Mark Obenshain: Photo ID is under attack
On Friday, a motion to intervene was filed on my behalf asking a United States District Court to add me as a defendant in litigation filed by Democrats challenging the constitutionality of Virginia’s voter identification law. If granted, this will permit me, and others, to actively participate in the defense of the lawsuit and Virginia’s voter ID law. The motion to intervene also lists electoral board members, general registrars, and other registered voters across the Commonwealth as intervenors in the suit. I look forward to defending this law in court.
Voter ID laws have recently come under a politically partisan and coordinated nationwide legal attack by Democrats. In Virginia, two Democratic voters and the Democratic Party of Virginia filed suit in June seeking to overturn Virginia’s voter ID law, which requires voters to show a photo ID before voting. They are represented by Marc Elias, who currently serves as general counsel for Hillary Clinton’s presidential campaign and as personal counsel to Virginia Attorney General Mark Herring in the 2013 recount. The New York Times recently reported that liberal benefactor and billionaire George Soros is funding these lawsuits in Republican-leaning states.
This motion is necessary and important because Virginians have no confidence that Attorney General Mark Herring will zealously defend this assault on Virginia law. This Attorney General voted against the bill when he was in the Senate and since his election as Attorney General he has expressed his opinion that the voter ID law is “unconstitutional.”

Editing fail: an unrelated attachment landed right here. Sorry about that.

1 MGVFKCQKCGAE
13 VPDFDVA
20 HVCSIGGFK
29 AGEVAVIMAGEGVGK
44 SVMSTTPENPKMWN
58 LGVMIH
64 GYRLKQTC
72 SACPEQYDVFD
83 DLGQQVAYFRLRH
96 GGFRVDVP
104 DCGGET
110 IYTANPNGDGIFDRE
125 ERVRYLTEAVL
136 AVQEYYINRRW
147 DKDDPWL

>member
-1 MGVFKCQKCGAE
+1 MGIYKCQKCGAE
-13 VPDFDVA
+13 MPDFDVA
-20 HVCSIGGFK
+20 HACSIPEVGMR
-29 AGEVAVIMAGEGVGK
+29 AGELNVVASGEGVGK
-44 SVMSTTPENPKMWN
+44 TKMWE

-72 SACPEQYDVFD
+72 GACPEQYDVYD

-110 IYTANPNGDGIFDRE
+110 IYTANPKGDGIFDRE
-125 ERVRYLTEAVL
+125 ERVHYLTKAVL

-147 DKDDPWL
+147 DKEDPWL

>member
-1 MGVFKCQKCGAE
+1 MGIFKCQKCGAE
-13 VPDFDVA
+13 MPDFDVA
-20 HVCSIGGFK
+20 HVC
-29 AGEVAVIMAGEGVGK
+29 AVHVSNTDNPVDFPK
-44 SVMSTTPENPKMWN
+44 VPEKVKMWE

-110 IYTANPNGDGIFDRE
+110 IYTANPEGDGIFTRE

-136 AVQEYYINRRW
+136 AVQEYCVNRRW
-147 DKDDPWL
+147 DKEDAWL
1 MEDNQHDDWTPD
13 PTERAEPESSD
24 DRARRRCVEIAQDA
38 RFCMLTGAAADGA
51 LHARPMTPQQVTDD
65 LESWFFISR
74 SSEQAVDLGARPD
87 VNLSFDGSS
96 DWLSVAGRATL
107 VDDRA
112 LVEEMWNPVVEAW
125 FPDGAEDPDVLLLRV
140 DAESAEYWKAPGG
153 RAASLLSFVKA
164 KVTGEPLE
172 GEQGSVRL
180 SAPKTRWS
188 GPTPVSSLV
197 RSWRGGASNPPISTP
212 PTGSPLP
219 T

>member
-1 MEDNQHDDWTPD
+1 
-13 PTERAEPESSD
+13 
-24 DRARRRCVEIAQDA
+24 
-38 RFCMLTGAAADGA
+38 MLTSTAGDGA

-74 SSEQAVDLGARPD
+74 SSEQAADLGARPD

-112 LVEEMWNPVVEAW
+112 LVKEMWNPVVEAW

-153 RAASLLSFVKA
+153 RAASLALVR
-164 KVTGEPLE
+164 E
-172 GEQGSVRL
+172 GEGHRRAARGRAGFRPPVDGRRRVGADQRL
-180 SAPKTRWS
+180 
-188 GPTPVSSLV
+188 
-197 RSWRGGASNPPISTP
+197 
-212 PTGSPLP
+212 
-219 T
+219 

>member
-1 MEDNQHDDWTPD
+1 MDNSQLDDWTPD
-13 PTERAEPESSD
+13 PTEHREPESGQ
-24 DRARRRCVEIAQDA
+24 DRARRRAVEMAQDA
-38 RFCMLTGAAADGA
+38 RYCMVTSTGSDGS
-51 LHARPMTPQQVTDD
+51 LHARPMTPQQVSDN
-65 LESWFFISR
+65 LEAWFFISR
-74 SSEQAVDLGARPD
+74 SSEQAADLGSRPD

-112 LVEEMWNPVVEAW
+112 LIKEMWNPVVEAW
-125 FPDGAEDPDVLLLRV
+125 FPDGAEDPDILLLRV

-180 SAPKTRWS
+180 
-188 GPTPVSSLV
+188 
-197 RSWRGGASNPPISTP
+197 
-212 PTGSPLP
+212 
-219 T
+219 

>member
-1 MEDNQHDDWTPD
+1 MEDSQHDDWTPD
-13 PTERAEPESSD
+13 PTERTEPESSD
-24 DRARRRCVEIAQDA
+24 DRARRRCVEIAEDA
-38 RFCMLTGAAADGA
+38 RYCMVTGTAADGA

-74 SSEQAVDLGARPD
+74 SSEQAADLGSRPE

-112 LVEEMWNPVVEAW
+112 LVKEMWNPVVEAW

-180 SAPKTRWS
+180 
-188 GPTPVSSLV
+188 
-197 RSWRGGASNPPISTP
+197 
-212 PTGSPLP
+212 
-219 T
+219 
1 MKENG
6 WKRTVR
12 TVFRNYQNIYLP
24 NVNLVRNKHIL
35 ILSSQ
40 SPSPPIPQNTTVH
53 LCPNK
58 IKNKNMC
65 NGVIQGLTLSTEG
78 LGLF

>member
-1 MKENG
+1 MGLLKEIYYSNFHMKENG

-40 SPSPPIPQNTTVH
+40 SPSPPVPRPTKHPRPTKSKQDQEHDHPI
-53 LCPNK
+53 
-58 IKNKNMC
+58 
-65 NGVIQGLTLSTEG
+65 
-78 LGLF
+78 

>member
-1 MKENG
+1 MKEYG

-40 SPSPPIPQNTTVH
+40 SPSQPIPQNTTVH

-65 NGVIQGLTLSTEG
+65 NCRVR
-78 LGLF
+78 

In 2013, I was the chief sponsor of SB 1256, which was passed and signed into law by the Governor. The law requires every voter to show photo identification when casting a ballot in person. A wide array of permissible photo ID cards are accepted. The law allows individuals who do not currently possess a photo ID to obtain one free of charge through local registrars’ offices.
This is a law with bipartisan roots, arising from the Carter-Baker Commission on Federal Election Reform as part of a larger effort to restore the fragile public confidence in the integrity and fairness of our elections in America. We’re talking about a law that’s backed by 70% of Americans and supported by every demographic group. It even enjoys 60% approval among Democrats.
Photo ID is a commonsense way to give voters confidence that every legitimate vote will be counted and that nobody’s vote will be canceled out or diluted by voter fraud. Free, open and fair elections are one of the defining features of our system of government, and it’s worth the effort to ensure voters have confidence in our electoral process.
To view a copy of this motion, click here.
Mark Obenshain is a member of the Virginia State Senate.